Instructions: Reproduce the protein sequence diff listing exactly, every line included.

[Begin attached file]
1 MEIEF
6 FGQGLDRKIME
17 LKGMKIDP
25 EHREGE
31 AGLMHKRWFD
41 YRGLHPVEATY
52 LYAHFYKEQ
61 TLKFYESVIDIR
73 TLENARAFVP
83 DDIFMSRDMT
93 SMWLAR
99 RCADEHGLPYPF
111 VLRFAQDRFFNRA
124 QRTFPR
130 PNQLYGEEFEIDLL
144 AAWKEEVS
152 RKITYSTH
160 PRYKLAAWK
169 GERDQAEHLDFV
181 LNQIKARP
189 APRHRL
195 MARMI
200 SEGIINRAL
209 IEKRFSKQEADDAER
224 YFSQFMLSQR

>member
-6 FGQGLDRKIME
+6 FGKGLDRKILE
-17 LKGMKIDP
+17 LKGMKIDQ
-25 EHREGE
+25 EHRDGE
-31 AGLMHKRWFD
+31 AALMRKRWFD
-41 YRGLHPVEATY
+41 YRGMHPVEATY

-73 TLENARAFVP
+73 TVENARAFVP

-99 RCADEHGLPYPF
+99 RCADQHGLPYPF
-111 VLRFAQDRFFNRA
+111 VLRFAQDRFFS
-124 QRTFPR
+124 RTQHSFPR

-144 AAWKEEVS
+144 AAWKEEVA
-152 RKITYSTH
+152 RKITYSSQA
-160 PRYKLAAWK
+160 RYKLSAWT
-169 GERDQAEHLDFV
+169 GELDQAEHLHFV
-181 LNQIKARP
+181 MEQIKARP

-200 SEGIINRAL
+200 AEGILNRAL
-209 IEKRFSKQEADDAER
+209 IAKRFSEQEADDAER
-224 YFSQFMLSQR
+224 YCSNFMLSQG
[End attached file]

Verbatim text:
1 MEIEF
6 FGQGLDRKIME
17 LKGMKIDP
25 EHREGE
31 AGLMHKRWFD
41 YRGLHPVEATY
52 LYAHFYKEQ
61 TLKFYESVIDIR
73 TLENARAFVP
83 DDIFMSRDMT
93 SMWLAR
99 RCADEHGLPYPF
111 VLRFAQDRFFNRA
124 QRTFPR
130 PNQLYGEEFEIDLL
144 AAWKEEVS
152 RKITYSTH
160 PRYKLAAWK
169 GERDQAEHLDFV
181 LNQIKARP
189 APRHRL
195 MARMI
200 SEGIINRAL
209 IEKRFSKQEADDAER
224 YFSQFMLSQR

>member
-6 FGQGLDRKIME
+6 FGKGLDRKILE
-17 LKGMKIDP
+17 LKGMKIDQ
-25 EHREGE
+25 EHRDGE
-31 AGLMHKRWFD
+31 AALMRKRWFD
-41 YRGLHPVEATY
+41 YRGMHPVEATY

-73 TLENARAFVP
+73 TVENARAFVP

-99 RCADEHGLPYPF
+99 RCADQHGLPYPF
-111 VLRFAQDRFFNRA
+111 VLRFAQDRFFS
-124 QRTFPR
+124 RTQHSFPR

-144 AAWKEEVS
+144 AAWKEEVA
-152 RKITYSTH
+152 RKITYSSQA
-160 PRYKLAAWK
+160 RYKLSAWT
-169 GERDQAEHLDFV
+169 GELDQAEHLHFV
-181 LNQIKARP
+181 MEQIKARP

-200 SEGIINRAL
+200 AEGILNRAL
-209 IEKRFSKQEADDAER
+209 IAKRFSEQEADDAER
-224 YFSQFMLSQR
+224 YCSNFMLSQG